"As he has done for years, Brian Kemp is maliciously wielding the power of his office to suppress the vote for political gain and silence the voices of thousands of eligible voters — the majority of them people of color," Abrams spokeswoman Abigail Collazo said in a statement.
Collazo urged Kemp, who is in charge of overseeing his own election, to step down "so that Georgia voters can have confidence that their Secretary of State competently and impartially oversee this election." Georgia Democrats were rejected when they made a similar demand in August.
Kemp's campaign insists that voters whose applications remain in "pending" status have 26 months to fix any issues before their application is removed, and can still cast a provisional ballot. He also said that since January 2014, election officials have processed over 6.4 million voter registrations and less than one percent maintain in pending status.
"While outside agitators disparage this office and falsely attack us, we have kept our head down and remained focused on ensuring secure, accessible, and fair elections for all voters," Kemp said in a statement. "The fact is that it has never been easier to register to vote and get engaged in the electoral process in Georgia, and we are incredibly proud to report this new record."
Kemp and Abrams are in a dead heat, with the most recent polling and analysis predicting a toss-up on Election Day. Republicans have maintained control of the governorship since Democratic Gov. Roy Barnes finished his term in 2003. The current occupant, Gov. Nathan Deal, is currently wrapping his second term and will leave the office in January.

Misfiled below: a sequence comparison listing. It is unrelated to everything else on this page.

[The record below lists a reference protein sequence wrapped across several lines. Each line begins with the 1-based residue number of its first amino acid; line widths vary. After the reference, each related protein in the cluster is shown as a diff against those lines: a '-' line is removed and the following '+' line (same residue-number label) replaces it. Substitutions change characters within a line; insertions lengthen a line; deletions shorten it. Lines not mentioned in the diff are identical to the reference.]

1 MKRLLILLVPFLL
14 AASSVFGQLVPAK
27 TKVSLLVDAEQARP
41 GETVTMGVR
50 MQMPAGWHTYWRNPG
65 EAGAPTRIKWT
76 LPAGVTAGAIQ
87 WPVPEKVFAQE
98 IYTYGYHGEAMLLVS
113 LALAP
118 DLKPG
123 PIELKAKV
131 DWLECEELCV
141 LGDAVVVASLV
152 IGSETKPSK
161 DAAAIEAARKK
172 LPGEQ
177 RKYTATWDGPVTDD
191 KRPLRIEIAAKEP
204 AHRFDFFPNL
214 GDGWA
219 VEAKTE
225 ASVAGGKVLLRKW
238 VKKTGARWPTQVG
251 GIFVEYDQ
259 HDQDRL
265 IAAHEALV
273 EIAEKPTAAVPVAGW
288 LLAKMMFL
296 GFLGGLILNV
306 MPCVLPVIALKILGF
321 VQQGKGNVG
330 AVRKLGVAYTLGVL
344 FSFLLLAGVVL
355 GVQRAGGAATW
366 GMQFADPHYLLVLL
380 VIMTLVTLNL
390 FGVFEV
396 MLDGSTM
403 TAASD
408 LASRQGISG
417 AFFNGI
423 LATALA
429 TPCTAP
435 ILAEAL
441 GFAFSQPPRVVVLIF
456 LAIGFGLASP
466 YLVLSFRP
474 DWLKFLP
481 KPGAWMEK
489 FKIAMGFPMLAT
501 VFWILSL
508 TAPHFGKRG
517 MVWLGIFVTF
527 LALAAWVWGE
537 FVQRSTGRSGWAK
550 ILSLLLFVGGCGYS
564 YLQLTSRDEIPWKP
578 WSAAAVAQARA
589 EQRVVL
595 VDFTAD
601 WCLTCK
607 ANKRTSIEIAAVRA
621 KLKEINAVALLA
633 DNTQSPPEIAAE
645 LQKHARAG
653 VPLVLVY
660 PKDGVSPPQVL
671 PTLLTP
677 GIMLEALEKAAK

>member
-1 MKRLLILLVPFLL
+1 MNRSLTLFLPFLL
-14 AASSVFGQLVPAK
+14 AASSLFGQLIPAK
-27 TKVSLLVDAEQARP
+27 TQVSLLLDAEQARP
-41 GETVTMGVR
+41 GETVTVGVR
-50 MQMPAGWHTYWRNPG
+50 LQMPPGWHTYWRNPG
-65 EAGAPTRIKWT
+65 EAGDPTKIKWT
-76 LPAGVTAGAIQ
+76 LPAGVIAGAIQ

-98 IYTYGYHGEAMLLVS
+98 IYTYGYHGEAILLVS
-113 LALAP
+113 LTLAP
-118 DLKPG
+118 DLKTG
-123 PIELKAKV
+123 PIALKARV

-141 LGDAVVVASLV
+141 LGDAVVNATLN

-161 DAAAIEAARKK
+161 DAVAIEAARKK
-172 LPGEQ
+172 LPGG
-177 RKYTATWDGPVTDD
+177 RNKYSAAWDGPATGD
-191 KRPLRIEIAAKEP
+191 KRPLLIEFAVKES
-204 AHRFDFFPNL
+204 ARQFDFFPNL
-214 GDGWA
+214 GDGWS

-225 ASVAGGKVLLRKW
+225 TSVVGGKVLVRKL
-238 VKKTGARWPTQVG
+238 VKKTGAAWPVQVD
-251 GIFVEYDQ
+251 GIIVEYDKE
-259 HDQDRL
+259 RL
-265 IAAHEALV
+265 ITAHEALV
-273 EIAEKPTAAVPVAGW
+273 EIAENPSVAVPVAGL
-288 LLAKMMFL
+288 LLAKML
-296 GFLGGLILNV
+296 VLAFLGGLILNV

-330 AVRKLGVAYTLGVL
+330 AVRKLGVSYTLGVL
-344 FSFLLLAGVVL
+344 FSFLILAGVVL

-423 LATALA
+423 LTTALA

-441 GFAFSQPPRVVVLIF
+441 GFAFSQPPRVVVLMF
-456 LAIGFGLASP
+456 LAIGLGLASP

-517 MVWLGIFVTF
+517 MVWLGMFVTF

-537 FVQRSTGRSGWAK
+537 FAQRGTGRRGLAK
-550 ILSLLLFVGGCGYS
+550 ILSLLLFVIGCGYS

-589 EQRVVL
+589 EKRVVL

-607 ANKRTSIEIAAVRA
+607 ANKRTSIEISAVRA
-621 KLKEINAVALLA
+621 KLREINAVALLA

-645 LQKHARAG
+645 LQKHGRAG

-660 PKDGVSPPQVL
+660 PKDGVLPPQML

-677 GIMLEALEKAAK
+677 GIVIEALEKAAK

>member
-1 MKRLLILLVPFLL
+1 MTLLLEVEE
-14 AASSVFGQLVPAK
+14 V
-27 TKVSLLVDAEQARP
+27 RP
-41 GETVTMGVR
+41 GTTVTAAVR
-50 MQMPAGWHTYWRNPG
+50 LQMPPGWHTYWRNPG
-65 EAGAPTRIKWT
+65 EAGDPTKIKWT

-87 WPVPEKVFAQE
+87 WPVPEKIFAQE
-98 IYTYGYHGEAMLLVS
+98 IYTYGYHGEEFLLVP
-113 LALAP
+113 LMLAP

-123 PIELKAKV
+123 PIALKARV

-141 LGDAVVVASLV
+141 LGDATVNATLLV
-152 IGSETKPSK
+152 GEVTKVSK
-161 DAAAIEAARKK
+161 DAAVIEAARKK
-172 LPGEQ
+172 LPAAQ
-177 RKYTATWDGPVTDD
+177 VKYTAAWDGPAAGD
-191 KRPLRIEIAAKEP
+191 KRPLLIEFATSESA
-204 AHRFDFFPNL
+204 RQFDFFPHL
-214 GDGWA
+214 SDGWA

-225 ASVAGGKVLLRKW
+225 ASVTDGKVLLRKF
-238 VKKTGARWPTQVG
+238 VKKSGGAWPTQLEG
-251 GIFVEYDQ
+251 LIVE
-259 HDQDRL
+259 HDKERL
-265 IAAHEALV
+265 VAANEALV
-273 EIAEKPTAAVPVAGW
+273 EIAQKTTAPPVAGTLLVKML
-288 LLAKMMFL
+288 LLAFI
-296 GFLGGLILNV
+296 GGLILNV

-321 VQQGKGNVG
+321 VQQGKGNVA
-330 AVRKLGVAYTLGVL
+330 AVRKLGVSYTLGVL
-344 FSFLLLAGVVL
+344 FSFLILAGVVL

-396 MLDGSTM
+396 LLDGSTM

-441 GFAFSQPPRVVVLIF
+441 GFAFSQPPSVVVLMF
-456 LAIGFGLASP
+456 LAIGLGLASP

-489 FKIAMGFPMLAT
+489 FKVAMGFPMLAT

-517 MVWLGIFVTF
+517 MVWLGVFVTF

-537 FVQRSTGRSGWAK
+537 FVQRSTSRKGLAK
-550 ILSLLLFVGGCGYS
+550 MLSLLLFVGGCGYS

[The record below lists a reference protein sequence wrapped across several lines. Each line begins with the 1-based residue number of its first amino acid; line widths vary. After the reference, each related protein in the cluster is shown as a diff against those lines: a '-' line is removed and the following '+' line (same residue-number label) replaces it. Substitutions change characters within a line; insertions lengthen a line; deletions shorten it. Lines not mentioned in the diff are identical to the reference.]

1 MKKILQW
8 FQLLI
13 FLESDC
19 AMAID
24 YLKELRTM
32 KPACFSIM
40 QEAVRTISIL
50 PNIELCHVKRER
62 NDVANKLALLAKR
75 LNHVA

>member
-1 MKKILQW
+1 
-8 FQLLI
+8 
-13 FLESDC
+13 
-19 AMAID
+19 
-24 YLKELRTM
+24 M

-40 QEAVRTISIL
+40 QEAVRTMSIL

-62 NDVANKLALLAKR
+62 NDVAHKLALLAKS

Kemp has previously attacked the New Georgia Project, which was established by Abrahams when she was the Georgia House minority leader in an aim to register over 800,000 people to vote ahead of the 2014 elections. Less than two months before the 2014 midterm elections, Kemp subpoenaed the records of the organization, alleging that the group has committed voter fraud. In a speech to Republican supporters, he mentioned the defunct community-organizing group ACORN and warned that Democrats were relying on "minority voters." At the time, Abrams said that out of 85,000 registrants, the group was aware of roughly 25 complaints about incomplete forms. According to CNN, no claims of misconduct were ever brought directly against the group and Abrams, her campaign said, is no longer involved in its activities.
A coalition of state civil rights groups, including the New Georgia Project, sued Kemp this week over the blocked registrations. Kemp has also come under intense scrutiny from voting rights advocates for removing more than one million "inactive" voters from Georgia’s voting records since becoming the state’s top elections official in 2010. In June, the practice was upheld by a 5-4 Supreme Court ruling, which was part of a larger Republican voter suppression effort, activists told News One.
As CNN notes, "the 'exact match’ system was used by Kemp’s office from 2013 to 2016, during which nearly 35,000 applications were rejected, with voters of color disproportionately affected, according to a lawsuit that was settled in 2017. That agreement seemed to put an end to the practice, but the GOP-held legislature quickly embedded it in new legislation."
Abrams and Democratic groups have accused Kemp of "systematically using his office to suppress votes and tilt the election" and argued that the move disproportionately affects voters of color. In an appearance on "The Daily Show," Abrams called Kemp "a remarkable architect of voter suppression."